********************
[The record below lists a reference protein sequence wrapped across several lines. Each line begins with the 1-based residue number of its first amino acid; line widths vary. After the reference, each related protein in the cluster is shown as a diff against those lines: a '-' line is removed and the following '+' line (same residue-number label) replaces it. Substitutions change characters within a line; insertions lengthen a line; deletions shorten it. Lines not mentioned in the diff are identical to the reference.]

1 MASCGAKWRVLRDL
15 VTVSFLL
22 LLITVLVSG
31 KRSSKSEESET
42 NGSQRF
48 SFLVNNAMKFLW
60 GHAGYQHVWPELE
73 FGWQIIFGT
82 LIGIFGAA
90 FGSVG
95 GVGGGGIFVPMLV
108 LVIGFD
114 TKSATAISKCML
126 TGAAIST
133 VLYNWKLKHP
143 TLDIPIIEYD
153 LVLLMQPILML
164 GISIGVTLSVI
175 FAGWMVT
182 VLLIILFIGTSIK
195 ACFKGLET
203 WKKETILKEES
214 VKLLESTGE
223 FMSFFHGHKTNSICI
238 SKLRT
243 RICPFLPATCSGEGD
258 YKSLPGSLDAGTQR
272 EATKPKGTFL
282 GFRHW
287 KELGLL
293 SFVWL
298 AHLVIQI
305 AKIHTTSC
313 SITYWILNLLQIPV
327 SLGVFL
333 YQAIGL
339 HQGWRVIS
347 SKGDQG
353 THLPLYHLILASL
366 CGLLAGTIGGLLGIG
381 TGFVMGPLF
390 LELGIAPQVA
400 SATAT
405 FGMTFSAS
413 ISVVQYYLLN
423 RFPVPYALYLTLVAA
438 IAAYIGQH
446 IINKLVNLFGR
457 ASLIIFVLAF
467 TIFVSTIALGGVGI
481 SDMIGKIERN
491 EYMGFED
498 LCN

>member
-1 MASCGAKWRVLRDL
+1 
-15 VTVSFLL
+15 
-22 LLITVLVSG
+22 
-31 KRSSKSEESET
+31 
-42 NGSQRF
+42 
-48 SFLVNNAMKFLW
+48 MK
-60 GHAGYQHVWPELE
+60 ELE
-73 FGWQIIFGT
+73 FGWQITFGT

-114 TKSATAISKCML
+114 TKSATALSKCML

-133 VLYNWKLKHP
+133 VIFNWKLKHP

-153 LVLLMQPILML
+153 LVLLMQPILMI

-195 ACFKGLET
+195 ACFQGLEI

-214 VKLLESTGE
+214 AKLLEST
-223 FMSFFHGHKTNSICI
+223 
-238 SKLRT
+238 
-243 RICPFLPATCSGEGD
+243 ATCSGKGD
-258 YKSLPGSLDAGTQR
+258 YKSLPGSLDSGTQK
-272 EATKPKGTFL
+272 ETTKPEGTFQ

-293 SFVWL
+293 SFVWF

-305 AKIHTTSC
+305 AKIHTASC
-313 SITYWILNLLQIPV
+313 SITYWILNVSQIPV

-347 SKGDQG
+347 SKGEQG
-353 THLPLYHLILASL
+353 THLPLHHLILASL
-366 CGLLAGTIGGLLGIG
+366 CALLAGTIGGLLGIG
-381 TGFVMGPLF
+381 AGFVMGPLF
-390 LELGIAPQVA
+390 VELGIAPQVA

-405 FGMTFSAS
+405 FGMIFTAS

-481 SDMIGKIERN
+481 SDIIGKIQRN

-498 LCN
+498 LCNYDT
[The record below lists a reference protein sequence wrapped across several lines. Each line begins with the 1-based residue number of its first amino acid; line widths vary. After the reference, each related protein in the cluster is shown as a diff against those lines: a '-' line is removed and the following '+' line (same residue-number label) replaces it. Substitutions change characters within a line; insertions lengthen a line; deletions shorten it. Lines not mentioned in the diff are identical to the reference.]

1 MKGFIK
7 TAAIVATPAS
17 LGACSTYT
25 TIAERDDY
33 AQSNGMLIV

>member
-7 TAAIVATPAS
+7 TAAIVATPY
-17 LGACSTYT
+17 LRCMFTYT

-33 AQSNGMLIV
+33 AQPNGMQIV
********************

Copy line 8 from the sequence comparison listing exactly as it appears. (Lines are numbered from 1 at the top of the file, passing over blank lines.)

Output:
60 GHAGYQHVWPELE